When a minor under the age of eighteen is placed into Immigration and Customs Enforcement (ICE) removal proceedings, he or she may be eligible to apply for certain removal/deportation relief options. There are common defenses to removal that many undocumented aliens pursue. While any defense that an adult may use for deportation relief can be a valid defense for eligible minors, this article will talk about additional options that noncitizen minors may be eligible for.
Special Immigrant Juvenile Status (SIJS)
Special Immigrant Juvenile Status (SIJS) is a federal law that can assist undocumented minors currently residing in the state juvenile system with obtaining specific documentation required to remain in the United States lawfully. SIJS status is not as well-known as other relief options. but is potentially a viable option for a large number of juveniles currently residing in the U.S.
SIJS Requirements and Eligibility
For a minor to qualify for SIJS, a state court must provide an official order that declares, whether it is due to neglect, abandonment or abuse by a parent, it is not in the best interest of the child to go back to his or her country of birth. Additional reasons may also qualify the child for SIJS depending on the state.
The child must file Form I-360 when the state enters its order. This a Petition for American, Widow(er), or Special Immigrant with U.S. Citizenship and Immigration Services (USCIS). In order to qualify, an applicant must not be 21 or older, and he or she must not be married. If the application is approved, then the child can apply for a “green card,” officially known as “permanent resident status.”
Qualifying for A Green Card Through SIJS
The child must show that he or she is capable of entering the United States in order to become a permanent resident. Certain disqualifications are not applicable when a minor has SIJS. For example, an immigrant who arrived in the United States without a passport, without inspection, by overstaying a visa or when the minor is likely to require public benefits like welfare could be rejected without SIJS. In addition to this, the applicant may waive most disqualifications with form I-601, the Application for Waiver of Grounds of Inadmissibility.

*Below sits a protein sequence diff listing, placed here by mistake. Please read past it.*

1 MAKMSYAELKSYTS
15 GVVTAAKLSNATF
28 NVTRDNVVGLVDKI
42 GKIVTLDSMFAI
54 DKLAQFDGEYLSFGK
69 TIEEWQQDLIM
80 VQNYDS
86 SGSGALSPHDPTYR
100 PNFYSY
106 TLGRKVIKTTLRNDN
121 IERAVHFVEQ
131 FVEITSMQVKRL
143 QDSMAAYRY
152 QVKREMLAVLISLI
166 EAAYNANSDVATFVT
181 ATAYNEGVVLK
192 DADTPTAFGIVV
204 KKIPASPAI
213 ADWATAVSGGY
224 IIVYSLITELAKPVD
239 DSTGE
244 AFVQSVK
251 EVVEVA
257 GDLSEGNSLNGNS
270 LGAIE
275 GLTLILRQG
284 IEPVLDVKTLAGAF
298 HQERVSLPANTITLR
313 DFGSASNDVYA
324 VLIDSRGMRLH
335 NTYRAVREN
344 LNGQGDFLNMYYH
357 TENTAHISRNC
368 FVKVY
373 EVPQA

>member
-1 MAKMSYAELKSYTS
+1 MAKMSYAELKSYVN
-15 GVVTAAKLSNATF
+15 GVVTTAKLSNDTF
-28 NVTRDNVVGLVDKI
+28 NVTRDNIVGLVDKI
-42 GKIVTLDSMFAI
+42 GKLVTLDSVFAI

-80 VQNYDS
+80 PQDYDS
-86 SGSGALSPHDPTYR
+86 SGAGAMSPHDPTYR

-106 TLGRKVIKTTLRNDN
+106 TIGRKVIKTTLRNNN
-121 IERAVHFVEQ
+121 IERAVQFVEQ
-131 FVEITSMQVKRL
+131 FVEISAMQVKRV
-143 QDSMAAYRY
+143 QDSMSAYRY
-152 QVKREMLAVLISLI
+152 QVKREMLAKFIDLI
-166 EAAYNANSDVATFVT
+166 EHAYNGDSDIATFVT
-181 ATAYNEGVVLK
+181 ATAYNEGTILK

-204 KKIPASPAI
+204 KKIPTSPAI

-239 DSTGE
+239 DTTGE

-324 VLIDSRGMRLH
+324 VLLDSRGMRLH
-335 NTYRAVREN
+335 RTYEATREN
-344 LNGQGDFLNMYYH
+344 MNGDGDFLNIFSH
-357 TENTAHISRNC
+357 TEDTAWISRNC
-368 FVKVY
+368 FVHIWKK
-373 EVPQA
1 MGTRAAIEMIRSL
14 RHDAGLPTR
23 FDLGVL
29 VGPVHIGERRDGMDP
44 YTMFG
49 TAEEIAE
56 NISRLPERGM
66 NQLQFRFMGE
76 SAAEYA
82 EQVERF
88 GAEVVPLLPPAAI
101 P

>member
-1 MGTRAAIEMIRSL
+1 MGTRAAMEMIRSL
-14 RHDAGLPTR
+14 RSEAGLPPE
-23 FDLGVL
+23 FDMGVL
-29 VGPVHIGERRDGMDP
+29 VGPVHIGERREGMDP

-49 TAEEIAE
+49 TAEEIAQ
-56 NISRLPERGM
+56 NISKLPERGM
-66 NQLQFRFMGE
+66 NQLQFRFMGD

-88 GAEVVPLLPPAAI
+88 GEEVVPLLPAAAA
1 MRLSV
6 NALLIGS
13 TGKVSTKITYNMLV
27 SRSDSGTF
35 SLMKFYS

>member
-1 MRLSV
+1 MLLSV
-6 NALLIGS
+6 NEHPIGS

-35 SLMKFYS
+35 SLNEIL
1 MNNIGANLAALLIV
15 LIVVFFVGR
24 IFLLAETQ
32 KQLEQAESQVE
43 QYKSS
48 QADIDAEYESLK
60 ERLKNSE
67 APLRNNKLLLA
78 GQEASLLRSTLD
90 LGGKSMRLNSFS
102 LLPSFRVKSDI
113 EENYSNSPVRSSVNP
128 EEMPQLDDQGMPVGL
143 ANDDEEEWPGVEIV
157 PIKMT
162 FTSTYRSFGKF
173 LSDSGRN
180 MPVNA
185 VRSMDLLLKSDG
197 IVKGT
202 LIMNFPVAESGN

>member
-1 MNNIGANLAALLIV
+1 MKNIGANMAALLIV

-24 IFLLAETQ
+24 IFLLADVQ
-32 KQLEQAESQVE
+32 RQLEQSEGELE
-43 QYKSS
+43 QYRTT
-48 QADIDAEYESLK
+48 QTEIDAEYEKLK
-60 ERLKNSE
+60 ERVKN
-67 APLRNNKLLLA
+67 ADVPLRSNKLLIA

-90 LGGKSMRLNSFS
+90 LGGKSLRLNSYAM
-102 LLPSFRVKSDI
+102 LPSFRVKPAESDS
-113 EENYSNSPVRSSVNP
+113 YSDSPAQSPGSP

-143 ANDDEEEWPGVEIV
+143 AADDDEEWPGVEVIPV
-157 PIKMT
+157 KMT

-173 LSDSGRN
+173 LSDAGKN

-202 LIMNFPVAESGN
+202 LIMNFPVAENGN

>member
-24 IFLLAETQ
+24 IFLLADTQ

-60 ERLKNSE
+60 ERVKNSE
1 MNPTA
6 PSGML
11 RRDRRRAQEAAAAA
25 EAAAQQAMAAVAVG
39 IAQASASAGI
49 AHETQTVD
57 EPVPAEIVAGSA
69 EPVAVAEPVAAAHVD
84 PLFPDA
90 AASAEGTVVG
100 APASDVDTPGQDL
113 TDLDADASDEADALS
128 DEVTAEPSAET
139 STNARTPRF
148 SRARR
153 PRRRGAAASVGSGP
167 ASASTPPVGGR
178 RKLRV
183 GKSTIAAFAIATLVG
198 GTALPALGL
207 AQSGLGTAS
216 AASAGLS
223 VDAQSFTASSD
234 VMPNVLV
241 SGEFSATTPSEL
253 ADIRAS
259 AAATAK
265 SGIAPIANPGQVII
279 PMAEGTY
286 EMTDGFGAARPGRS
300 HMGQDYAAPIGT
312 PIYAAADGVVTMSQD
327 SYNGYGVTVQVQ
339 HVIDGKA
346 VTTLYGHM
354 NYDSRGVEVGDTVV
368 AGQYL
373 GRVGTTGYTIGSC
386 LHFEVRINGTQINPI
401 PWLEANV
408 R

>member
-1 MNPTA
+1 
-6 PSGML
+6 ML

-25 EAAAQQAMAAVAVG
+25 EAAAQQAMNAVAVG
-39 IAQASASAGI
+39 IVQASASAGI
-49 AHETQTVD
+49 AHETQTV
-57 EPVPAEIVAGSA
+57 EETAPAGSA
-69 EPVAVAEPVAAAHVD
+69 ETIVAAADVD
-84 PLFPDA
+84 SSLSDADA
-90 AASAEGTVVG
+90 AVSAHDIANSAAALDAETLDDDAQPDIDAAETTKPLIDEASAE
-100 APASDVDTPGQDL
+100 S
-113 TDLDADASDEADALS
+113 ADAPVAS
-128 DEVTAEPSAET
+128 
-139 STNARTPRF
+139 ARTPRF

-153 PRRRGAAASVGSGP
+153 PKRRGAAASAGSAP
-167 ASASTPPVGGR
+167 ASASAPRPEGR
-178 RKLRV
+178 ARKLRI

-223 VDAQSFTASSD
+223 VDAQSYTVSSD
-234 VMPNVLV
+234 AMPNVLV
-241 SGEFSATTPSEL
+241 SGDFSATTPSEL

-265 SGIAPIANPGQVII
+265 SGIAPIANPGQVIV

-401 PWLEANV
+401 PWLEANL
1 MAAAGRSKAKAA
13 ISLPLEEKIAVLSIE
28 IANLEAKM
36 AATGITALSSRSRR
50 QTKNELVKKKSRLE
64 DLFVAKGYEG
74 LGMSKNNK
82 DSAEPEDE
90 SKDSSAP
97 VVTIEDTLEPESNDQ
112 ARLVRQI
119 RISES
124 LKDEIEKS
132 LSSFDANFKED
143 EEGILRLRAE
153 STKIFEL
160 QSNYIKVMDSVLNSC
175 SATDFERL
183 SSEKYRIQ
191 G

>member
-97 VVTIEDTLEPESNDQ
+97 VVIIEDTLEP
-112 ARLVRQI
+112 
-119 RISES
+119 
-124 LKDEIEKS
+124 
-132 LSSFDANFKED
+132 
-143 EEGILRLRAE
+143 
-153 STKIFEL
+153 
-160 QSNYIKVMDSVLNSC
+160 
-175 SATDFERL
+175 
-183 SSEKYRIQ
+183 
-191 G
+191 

It is important to remember that this is just an overview of the process. Actually executing this process and correctly managing the required documentation is challenging to say the least. It is not recommended that you try to pursue this option without the assistance of a licensed and well-practiced immigration lawyer.
Court Proceedings for an SIJS Case
In most cases, the immigration judge will either continue or postpone the proceedings until USCIS decides whether or not to approve the child’s SIJS application. When the approval goes through for I-360, then the applicant may request that his or removal proceedings be terminated, enabling him/her to apply for permanent residence with USCIS or, adjust his immigration status in court. It can take quite a long time before receiving a final hearing because there are many cases currently backlogged in much of the U.S. Immigration Court system.
Central American Minors (CAM) Program
Undocumented aliens who arrived from certain Central American countries and legally live in the United States may be able to bring some of their relatives to the U.S. under the new Central American Minors (CAM) program. The CAM program is not widely understood by the general public as it it is relatively new. Please read my article, What is the Central American Minors (CAM) Refugee/Parole Program? for more information on how CAM can benefit certain undocumented aliens.